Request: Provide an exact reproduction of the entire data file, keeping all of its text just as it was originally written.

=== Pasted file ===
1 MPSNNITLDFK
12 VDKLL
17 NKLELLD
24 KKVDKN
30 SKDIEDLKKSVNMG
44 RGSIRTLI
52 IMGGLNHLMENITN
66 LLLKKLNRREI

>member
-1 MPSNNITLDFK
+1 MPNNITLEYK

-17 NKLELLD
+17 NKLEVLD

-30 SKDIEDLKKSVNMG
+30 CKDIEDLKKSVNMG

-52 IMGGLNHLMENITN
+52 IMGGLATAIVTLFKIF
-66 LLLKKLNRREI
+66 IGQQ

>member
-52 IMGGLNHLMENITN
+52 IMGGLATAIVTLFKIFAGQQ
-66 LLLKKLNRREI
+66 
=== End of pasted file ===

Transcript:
1 MPSNNITLDFK
12 VDKLL
17 NKLELLD
24 KKVDKN
30 SKDIEDLKKSVNMG
44 RGSIRTLI
52 IMGGLNHLMENITN
66 LLLKKLNRREI

>member
-1 MPSNNITLDFK
+1 MPNNITLEYK

-17 NKLELLD
+17 NKLEVLD

-30 SKDIEDLKKSVNMG
+30 CKDIEDLKKSVNMG

-52 IMGGLNHLMENITN
+52 IMGGLATAIVTLFKIF
-66 LLLKKLNRREI
+66 IGQQ

>member
-52 IMGGLNHLMENITN
+52 IMGGLATAIVTLFKIFAGQQ
-66 LLLKKLNRREI
+66 